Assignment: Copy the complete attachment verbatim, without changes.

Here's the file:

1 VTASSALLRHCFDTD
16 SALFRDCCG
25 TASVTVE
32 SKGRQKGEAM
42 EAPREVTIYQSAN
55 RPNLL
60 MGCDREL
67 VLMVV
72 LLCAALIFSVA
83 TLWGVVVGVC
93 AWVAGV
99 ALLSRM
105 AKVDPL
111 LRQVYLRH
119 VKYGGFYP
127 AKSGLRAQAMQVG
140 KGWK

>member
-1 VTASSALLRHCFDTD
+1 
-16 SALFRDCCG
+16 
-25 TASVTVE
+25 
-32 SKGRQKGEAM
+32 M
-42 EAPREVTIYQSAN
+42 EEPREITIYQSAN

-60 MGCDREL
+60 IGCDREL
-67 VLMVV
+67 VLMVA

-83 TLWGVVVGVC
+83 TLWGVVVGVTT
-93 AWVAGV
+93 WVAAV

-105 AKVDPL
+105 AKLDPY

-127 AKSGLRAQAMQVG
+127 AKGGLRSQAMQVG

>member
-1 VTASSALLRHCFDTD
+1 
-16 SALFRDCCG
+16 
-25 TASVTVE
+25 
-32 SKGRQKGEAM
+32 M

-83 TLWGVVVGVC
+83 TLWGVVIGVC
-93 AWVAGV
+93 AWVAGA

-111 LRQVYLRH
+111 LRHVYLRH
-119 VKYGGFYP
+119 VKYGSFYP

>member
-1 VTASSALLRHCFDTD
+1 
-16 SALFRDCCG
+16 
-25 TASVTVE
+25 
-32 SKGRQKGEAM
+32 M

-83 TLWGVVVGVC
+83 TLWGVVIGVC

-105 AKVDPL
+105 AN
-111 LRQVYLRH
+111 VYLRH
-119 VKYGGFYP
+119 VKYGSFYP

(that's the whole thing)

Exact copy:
1 VTASSALLRHCFDTD
16 SALFRDCCG
25 TASVTVE
32 SKGRQKGEAM
42 EAPREVTIYQSAN
55 RPNLL
60 MGCDREL
67 VLMVV
72 LLCAALIFSVA
83 TLWGVVVGVC
93 AWVAGV
99 ALLSRM
105 AKVDPL
111 LRQVYLRH
119 VKYGGFYP
127 AKSGLRAQAMQVG
140 KGWK

>member
-1 VTASSALLRHCFDTD
+1 
-16 SALFRDCCG
+16 
-25 TASVTVE
+25 
-32 SKGRQKGEAM
+32 M
-42 EAPREVTIYQSAN
+42 EEPREITIYQSAN

-60 MGCDREL
+60 IGCDREL
-67 VLMVV
+67 VLMVA

-83 TLWGVVVGVC
+83 TLWGVVVGVTT
-93 AWVAGV
+93 WVAAV

-105 AKVDPL
+105 AKLDPY

-127 AKSGLRAQAMQVG
+127 AKGGLRSQAMQVG

>member
-1 VTASSALLRHCFDTD
+1 
-16 SALFRDCCG
+16 
-25 TASVTVE
+25 
-32 SKGRQKGEAM
+32 M

-83 TLWGVVVGVC
+83 TLWGVVIGVC
-93 AWVAGV
+93 AWVAGA

-111 LRQVYLRH
+111 LRHVYLRH
-119 VKYGGFYP
+119 VKYGSFYP

>member
-1 VTASSALLRHCFDTD
+1 
-16 SALFRDCCG
+16 
-25 TASVTVE
+25 
-32 SKGRQKGEAM
+32 M

-83 TLWGVVVGVC
+83 TLWGVVIGVC

-105 AKVDPL
+105 AN
-111 LRQVYLRH
+111 VYLRH
-119 VKYGGFYP
+119 VKYGSFYP